Child analysis, an intensive form of psychotherapy, helps children progress onto the path of normal development. Children who are stalled in their development, who function immaturely or who have regressed may benefit. Children may present with difficulties in learning, friendships, daily functioning, and/or relationships with parents and siblings. They may experience a variety of behavioral and emotional symptoms including the following:

  • separation anxiety
  • school and other phobias
  • sleep, eating or toileting disturbances
  • depression
  • temper outbursts or emotional withdrawal.

Child analysis may also be helpful in helping children cope with their reactions to trauma, parent loss and/or adoption when less intensive forms of psychotherapy have not been successful. An evaluation of the child by a child analyst can determine whether or not child analysis might be beneficial.

What happens in child analysis?

In analysis, the therapist and child work together through play and conversation to understand multiple aspects of the child’s problems: effects of the child’s internal world and the past on the present, present relationships within the family, school and peer group and, eventually, the present relationship with the therapist. Psychoanalysis recognizes that the unconscious affects thoughts, feelings and behavior. The therapist helps the child find new ways to cope more adaptively and may explore the origins of the child’s difficulties. Focusing on the current relationship with the therapist leads to an understanding of the dynamics of the child’s other relationships. The child learns to think about the connections among his thoughts, feelings and behaviors. The analyst meets with the child or adolescent four times weekly. In addition, the therapist works closely with the child’s parents.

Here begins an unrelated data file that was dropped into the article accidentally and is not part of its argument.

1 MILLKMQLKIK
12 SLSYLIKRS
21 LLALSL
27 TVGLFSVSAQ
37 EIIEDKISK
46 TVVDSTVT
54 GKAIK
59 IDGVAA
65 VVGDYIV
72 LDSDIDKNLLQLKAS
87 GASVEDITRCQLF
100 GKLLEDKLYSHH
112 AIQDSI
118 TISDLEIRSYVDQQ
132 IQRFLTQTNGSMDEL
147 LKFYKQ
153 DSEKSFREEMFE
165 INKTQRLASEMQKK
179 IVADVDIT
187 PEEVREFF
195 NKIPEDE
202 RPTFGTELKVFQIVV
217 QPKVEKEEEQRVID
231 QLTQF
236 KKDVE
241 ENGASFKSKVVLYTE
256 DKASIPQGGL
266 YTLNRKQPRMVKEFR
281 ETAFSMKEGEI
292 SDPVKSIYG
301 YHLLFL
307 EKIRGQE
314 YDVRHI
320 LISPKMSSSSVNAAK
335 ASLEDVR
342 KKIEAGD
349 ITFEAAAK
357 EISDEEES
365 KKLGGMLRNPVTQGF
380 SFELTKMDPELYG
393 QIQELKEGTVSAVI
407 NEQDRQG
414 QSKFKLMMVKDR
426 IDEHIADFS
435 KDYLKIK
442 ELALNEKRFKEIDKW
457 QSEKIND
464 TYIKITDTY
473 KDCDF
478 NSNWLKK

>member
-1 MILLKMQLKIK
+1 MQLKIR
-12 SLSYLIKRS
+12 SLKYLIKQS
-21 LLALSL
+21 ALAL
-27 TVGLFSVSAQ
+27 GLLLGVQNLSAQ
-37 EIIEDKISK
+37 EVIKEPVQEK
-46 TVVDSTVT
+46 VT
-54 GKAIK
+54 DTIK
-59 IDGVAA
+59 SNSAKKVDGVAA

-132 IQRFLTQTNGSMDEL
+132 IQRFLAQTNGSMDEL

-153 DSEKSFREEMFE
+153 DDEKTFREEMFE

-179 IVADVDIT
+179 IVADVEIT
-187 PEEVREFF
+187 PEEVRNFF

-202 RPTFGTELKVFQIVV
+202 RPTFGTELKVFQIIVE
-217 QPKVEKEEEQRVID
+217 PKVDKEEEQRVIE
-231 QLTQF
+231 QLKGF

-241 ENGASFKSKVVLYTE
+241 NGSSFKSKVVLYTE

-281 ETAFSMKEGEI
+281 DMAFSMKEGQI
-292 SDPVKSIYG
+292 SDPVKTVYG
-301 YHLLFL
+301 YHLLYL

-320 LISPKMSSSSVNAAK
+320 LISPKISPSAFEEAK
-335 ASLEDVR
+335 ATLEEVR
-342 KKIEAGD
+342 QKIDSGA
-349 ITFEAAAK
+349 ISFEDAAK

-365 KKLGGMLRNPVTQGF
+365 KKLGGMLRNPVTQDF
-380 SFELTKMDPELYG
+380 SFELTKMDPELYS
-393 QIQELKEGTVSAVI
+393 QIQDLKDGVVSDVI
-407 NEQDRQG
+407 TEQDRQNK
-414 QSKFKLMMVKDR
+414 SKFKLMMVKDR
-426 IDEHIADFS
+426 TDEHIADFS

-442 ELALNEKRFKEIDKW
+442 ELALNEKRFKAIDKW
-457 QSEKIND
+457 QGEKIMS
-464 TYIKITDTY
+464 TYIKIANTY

What kind of research supports the use of child analysis?

Peter Fonagy and Mary Target (1996) conducted an outcome study of 763 cases of children and adolescents treated at the Anna Freud Center over the last 40 years. In general, they found that children with more severe emotional problems as well as younger children did best in more intensive treatment, including child psychoanalysis.

For further information about child and adolescent analysis or if you have a question about a particular issue in psychological development, please feel free to contact me.

Shoshana Shapiro Adler, Ph.D.

Reference: Fonagy, P. & Target, M. (1996). Predictors of outcome in child psychoanalysis: a retrospective study of 763 cases at the Anna Freud Centre. Journal of the American Psychoanalytic Association, 44:27-77.